François Legault Visited The Laval Daycare Bus Crash Site & Shared A Personal Message
"There's nothing harder than losing a child or to wonder for a period of time [...] 'is my child affected?'"
On Thursday, Quebec Premier François Legault visited the site where a Laval city bus crashed into a daycare on Wednesday, killing two children and injuring six others. He was joined by his wife, Isabelle Brais, opposition leaders in the National Assembly, provincial government ministers and other MNAs, alongside Laval Mayor Stéphane Boyer.
He extended condolences to families affected by the tragedy and shared a message of support for everyone who has been "directly or indirectly" impacted.
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More broadly, he encouraged anyone who feels they might need psychological support as a result of the incident to seek help, either by visiting the local command centre established by authorities following the crash or by calling Info-Santé at 811.
"There's nothing harder," the premier continued, "than losing a child or to wonder for a period of time [...] 'is my child affected?'" He said that in this case, some families had to wait up to an hour for information.
"We were talking while eating breakfast, Isabelle and I. We were saying, we have two children, imagine if this happened to our child. How could we go on living? It's as serious as that."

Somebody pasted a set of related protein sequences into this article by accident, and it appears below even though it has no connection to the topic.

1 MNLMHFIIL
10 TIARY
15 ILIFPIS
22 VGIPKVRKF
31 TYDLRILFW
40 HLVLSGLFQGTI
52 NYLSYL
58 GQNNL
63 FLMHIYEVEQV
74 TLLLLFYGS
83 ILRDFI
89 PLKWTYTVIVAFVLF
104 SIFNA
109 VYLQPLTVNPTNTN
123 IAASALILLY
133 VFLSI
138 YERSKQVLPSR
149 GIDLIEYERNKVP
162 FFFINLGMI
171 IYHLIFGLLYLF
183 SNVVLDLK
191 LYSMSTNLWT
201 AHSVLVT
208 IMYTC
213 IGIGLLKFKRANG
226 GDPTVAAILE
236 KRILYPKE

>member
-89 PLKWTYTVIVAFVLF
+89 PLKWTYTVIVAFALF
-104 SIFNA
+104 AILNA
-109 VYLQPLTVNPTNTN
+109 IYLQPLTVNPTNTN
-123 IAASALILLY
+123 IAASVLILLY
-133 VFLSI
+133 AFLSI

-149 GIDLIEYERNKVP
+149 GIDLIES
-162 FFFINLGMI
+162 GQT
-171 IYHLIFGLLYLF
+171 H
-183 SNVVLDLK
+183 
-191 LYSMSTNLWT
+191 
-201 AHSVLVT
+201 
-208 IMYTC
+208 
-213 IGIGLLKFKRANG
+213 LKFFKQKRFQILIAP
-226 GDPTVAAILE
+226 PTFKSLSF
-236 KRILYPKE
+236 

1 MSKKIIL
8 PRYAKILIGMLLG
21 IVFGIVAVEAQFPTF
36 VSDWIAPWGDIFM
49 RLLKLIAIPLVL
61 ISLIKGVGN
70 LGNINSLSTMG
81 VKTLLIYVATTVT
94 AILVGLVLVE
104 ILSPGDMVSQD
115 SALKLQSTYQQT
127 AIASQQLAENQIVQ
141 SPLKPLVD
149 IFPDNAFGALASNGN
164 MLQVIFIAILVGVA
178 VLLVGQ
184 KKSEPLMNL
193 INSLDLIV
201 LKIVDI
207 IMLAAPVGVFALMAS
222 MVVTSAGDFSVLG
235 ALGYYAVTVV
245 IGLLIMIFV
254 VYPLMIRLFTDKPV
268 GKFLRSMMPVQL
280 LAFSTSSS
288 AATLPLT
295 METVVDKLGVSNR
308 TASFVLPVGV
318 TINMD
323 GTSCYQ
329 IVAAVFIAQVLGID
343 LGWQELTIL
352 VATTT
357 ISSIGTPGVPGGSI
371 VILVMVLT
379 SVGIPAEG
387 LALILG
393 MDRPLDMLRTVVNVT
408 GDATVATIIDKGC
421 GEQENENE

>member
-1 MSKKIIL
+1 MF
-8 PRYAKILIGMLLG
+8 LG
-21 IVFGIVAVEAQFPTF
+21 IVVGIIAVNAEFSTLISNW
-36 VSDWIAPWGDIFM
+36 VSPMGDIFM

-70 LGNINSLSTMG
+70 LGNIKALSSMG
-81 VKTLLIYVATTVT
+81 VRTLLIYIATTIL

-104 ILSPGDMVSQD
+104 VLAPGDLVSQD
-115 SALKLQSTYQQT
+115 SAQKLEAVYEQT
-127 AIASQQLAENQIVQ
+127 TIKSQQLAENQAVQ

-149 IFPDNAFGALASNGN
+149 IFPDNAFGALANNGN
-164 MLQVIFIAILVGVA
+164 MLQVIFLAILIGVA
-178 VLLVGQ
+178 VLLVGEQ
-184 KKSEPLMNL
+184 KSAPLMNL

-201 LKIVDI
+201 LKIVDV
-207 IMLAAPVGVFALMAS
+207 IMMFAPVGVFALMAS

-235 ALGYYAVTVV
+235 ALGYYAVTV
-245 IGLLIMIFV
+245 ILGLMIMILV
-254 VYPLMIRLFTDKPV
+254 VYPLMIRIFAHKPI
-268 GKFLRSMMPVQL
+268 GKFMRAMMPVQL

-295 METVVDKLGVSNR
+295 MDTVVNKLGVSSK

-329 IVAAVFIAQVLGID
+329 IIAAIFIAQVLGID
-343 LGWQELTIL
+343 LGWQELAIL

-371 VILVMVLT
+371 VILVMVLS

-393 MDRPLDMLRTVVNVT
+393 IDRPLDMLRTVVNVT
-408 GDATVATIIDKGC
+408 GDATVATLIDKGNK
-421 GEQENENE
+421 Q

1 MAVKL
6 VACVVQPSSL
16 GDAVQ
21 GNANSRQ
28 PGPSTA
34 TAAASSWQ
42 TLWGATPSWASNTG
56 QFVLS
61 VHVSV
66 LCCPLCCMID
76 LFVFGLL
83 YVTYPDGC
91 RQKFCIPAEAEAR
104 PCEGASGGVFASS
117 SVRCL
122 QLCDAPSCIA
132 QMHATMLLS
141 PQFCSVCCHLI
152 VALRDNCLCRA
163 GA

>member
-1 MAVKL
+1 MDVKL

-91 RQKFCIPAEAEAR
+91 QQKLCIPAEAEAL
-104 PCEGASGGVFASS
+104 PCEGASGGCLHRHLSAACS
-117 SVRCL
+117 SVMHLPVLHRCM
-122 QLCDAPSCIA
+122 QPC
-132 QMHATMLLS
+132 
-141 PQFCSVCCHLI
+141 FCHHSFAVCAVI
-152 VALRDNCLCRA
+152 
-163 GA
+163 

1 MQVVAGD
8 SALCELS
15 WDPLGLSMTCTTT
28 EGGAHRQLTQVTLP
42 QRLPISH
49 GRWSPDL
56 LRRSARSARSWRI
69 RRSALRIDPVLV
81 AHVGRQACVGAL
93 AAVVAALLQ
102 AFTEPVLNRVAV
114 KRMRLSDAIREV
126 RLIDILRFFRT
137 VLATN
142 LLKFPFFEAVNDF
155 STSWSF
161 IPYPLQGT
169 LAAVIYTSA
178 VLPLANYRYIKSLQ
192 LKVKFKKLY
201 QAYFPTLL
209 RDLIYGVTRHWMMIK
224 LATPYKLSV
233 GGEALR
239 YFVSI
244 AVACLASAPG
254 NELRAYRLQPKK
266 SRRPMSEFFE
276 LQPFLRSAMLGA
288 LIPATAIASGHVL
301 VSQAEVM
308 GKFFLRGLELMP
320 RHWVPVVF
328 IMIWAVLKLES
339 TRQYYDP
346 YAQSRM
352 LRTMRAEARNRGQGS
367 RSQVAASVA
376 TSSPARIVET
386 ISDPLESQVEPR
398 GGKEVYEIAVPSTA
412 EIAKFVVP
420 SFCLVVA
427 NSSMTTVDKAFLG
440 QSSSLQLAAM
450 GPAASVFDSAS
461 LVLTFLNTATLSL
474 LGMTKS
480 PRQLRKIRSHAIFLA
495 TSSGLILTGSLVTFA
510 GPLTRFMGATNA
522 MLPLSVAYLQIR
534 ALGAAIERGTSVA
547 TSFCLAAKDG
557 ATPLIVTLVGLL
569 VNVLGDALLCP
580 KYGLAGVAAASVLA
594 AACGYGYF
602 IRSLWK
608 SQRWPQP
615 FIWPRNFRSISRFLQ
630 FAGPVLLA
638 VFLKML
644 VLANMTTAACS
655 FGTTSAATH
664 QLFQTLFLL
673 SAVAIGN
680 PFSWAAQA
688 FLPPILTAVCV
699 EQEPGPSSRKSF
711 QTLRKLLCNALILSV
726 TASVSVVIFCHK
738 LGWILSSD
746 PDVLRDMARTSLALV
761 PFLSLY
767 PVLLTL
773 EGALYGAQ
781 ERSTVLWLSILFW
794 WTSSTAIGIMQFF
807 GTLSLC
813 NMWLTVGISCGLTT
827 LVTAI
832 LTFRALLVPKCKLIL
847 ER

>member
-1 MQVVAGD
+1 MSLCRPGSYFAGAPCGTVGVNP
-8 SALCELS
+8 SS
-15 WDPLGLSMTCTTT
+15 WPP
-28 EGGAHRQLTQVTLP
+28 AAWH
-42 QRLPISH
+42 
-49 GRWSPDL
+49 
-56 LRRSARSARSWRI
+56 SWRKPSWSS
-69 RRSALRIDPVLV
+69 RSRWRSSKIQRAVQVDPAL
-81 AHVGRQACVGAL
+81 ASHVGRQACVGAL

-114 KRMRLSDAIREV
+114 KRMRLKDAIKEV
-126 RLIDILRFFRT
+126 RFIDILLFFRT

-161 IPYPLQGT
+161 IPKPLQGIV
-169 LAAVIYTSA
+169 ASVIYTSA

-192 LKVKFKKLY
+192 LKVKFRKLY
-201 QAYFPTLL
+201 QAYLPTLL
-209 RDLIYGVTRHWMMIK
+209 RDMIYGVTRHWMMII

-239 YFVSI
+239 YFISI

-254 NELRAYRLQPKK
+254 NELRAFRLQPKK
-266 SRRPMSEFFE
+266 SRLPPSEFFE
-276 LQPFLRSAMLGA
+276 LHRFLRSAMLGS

Police have arrested the alleged driver of the bus, a 51-year-old Société de transport de Laval (STL) employee, on homicide and dangerous driving charges.
Laval Police Chief Pierre Brochet said Wednesday that the lives of the six injured children are not in danger. Four of those children were in the care of Montreal's CHU Sainte-Justine, the hospital told Narcity Québec. As of Thursday morning, two had been discharged. The condition of the two others was "progressing quite well," a spokesperson said.
The flag atop the Quebec National Assembly Building was at half-mast Thursday.
If you or someone you know is struggling with depression or mental health concerns, please reach out to a trusted peer, parent or health care professional. You can also contact the Crisis Services Canada helpline, which is available 24 hours a day, or consult these additional resources. If you need immediate assistance, please call 911 or go to your nearest hospital. Support is available.